Wednesday, March 10, 1999

Robert Conley, president of Union Institute, dies




BY WILLIAM A. WEATHERS
The Cincinnati Enquirer

        Dr. Robert T. Conley, credited with the financial rescue of the Union Institute that he headed, died after an apparent heart attack Tuesday at his home.

        Dr. Conley, 67, of Blue Ash, had been president since 1982 of the Walnut Hills-based “university without walls.” —

        “The Union Institute family is in shock and mourning over this great loss,” Peter Hollister, Union Institute vice president for institutional advancement, said Tuesday night. “Bob was greatly admired for his leadership and personal efforts to enhance the academic reputation of the university.”

        Union Institute is a private university offering bachelor's and doctorate degrees. It was founded in 1964 by the presidents of 10 small colleges as the Union for Experimenting Colleges and Universities.

        Union students, most of whom are in their 30s and 40s, design their curriculum in conjunction with a faculty mentor. Students learn by working one-on-one with professors and communicate mainly by computer and phone.

        Dr. Conley is credited with guiding the Union Institute out of financial difficulty, increasing its enrollment and expanding its facilities.

        When he arrived, the university owed $1.5 million but had only $5,000 in the bank. By 1985, the debts were cleared and regional accreditation had been obtained. Enrollment climbed from fewer than 400 students to more than 2,200 today.

        Today, the university is a growing, five-city institution that's regarded in higher education circles as having helped to change the way traditional colleges teach adult students, even though Union remains relatively unknown in its hometown.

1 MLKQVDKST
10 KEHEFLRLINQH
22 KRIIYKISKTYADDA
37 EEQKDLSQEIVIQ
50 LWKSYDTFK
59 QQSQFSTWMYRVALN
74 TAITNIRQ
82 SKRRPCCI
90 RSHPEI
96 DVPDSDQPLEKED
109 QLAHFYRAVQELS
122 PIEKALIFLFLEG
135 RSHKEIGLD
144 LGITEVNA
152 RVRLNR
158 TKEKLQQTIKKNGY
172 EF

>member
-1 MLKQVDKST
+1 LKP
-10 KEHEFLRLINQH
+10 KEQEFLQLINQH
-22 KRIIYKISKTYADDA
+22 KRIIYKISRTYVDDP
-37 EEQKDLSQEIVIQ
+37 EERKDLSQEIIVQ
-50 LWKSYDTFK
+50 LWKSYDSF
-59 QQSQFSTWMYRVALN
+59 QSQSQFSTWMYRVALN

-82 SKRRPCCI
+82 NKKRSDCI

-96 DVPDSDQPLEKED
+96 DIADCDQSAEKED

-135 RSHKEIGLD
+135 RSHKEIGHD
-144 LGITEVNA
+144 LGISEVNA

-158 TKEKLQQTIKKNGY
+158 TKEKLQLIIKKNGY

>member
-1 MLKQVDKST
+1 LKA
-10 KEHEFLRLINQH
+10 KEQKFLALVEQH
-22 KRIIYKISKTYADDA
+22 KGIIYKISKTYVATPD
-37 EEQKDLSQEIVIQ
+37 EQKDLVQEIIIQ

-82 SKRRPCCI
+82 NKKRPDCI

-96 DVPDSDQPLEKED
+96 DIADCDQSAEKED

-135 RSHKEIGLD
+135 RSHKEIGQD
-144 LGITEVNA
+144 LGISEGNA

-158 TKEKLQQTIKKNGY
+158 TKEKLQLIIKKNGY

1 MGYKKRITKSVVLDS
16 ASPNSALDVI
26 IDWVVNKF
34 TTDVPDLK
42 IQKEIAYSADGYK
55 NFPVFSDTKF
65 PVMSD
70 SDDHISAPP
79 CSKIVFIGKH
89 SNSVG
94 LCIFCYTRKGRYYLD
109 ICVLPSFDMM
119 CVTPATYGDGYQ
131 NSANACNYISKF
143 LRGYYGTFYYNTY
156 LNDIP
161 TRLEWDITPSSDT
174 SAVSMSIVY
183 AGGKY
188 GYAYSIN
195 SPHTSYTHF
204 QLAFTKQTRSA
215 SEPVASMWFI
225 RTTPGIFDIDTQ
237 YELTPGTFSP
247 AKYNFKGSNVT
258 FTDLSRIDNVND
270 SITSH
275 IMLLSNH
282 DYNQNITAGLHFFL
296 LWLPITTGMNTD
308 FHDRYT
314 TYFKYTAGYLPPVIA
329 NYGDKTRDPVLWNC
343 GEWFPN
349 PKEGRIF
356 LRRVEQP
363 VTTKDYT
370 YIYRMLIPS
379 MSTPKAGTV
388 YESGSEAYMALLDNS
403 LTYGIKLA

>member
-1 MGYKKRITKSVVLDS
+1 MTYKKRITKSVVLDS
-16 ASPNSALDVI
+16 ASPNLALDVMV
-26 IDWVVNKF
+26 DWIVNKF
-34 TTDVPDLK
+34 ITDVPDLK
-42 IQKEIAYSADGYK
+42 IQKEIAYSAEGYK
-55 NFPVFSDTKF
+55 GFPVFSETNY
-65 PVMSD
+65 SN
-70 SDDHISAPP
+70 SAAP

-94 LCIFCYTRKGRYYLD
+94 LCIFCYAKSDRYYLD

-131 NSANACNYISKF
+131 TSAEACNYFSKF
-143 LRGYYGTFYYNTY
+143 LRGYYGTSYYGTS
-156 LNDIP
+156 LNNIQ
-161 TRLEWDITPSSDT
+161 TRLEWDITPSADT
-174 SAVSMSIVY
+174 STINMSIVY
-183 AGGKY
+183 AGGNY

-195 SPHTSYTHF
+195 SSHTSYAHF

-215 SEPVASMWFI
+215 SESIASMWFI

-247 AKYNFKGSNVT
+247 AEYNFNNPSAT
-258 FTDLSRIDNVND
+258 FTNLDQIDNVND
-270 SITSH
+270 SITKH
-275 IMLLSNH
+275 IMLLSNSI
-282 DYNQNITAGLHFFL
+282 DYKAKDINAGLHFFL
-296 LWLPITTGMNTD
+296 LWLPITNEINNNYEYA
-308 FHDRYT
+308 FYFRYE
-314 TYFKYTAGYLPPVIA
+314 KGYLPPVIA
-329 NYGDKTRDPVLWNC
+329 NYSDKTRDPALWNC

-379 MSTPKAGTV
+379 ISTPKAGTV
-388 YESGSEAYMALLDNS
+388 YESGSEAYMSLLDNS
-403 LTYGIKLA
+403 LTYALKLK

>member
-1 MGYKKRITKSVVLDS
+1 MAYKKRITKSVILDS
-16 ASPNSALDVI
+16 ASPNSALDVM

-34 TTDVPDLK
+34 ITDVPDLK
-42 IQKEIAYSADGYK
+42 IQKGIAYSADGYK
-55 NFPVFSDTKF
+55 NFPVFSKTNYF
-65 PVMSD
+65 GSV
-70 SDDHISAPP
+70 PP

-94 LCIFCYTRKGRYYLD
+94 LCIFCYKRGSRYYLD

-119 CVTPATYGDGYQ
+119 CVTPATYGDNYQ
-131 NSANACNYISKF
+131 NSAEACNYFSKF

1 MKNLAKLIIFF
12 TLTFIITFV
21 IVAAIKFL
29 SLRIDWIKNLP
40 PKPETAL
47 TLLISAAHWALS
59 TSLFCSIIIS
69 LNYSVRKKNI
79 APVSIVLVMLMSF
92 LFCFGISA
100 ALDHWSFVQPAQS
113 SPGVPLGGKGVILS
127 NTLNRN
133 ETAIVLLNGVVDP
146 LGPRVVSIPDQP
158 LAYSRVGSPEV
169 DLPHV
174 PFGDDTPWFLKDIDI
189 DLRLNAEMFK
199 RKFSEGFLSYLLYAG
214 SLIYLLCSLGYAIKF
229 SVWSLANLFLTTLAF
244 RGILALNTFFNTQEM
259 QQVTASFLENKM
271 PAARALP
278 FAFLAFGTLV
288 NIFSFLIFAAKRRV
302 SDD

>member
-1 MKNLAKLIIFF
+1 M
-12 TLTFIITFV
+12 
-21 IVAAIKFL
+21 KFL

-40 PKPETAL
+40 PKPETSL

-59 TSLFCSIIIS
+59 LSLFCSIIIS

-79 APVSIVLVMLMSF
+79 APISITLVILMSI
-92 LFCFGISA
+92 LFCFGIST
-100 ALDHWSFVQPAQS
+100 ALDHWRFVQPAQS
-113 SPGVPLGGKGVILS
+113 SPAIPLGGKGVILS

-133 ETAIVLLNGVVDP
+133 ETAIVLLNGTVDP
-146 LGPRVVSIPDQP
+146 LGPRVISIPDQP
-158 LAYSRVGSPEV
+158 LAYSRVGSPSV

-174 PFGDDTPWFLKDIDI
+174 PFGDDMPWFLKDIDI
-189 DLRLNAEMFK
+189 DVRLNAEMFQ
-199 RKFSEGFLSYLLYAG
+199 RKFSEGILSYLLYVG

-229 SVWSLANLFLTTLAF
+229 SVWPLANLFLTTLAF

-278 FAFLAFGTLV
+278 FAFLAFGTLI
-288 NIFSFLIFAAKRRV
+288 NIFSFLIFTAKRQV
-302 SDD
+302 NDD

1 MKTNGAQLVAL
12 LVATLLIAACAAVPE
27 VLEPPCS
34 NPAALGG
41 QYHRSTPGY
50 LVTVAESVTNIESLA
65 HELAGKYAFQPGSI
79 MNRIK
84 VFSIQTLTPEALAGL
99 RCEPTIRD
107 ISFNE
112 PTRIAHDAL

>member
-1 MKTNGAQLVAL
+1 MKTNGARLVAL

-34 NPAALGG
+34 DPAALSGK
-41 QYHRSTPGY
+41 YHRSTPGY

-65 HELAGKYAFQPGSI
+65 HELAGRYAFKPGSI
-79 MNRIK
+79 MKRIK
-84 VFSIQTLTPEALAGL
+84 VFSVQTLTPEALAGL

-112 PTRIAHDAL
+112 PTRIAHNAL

“Bob changed the culture of the university profoundly,” Mark Rosenman, Union Institute vice president and director of its Office of Social Responsibility in Washington, said in 1997 as Dr. Conley prepared to mark his 15th anniversary as president.

        “I'm just a good fit here,” Dr. Conley said in 1997. “The university was academically sound. It was just undernourished.”

        One of Dr. Conley's lasting contributions was the establishment of the university's permanent home. With the acquisition and restoration of the Beau Brummel building and the Gruen Watch building, Dr. Conley created the university's “campus.”

        Dr. Conley received a bachelor's in chemistry from Seton Hall University in 1953, and a master's (1955) and doctorate (1957) in chemistry from Princeton University.

        Before moving to Union Institute, he was the first lay president of Seton Hall. Surviving are his wife, Doris; a son, Bryan Conley; two daughters, Debra Henderson Wand Robin Barbiea; and five grandchildren.

        Funeral arrangements are pending. The family requests contributions be made to the Robert T. Conley Scholarship Fund at the Union Institute.

       



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